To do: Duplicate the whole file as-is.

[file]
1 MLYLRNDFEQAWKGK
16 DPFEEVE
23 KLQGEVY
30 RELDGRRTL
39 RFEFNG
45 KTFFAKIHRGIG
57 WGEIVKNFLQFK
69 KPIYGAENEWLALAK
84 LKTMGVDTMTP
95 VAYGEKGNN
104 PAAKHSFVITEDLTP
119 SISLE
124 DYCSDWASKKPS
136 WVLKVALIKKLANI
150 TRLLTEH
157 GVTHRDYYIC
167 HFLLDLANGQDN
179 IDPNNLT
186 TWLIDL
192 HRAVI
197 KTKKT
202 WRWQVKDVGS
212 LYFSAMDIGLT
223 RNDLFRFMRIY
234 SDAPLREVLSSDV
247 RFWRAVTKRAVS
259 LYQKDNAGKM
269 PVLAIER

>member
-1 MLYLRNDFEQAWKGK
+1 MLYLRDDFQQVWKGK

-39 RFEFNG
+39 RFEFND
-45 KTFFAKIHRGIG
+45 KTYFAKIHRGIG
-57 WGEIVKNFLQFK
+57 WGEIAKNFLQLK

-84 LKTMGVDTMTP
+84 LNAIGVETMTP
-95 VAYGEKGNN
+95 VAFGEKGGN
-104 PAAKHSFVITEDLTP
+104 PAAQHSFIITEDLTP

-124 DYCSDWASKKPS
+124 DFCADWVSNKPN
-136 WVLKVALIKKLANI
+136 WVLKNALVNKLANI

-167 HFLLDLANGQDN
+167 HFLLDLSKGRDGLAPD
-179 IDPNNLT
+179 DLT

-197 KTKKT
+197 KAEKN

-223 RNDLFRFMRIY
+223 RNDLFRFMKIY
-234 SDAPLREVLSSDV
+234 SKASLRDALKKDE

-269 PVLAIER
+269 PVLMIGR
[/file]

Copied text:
1 MLYLRNDFEQAWKGK
16 DPFEEVE
23 KLQGEVY
30 RELDGRRTL
39 RFEFNG
45 KTFFAKIHRGIG
57 WGEIVKNFLQFK
69 KPIYGAENEWLALAK
84 LKTMGVDTMTP
95 VAYGEKGNN
104 PAAKHSFVITEDLTP
119 SISLE
124 DYCSDWASKKPS
136 WVLKVALIKKLANI
150 TRLLTEH
157 GVTHRDYYIC
167 HFLLDLANGQDN
179 IDPNNLT
186 TWLIDL
192 HRAVI
197 KTKKT
202 WRWQVKDVGS
212 LYFSAMDIGLT
223 RNDLFRFMRIY
234 SDAPLREVLSSDV
247 RFWRAVTKRAVS
259 LYQKDNAGKM
269 PVLAIER

>member
-1 MLYLRNDFEQAWKGK
+1 MLYLRDDFQQVWKGK

-39 RFEFNG
+39 RFEFND
-45 KTFFAKIHRGIG
+45 KTYFAKIHRGIG
-57 WGEIVKNFLQFK
+57 WGEIAKNFLQLK

-84 LKTMGVDTMTP
+84 LNAIGVETMTP
-95 VAYGEKGNN
+95 VAFGEKGGN
-104 PAAKHSFVITEDLTP
+104 PAAQHSFIITEDLTP

-124 DYCSDWASKKPS
+124 DFCADWVSNKPN
-136 WVLKVALIKKLANI
+136 WVLKNALVNKLANI

-167 HFLLDLANGQDN
+167 HFLLDLSKGRDGLAPD
-179 IDPNNLT
+179 DLT

-197 KTKKT
+197 KAEKN

-223 RNDLFRFMRIY
+223 RNDLFRFMKIY
-234 SDAPLREVLSSDV
+234 SKASLRDALKKDE

-269 PVLAIER
+269 PVLMIGR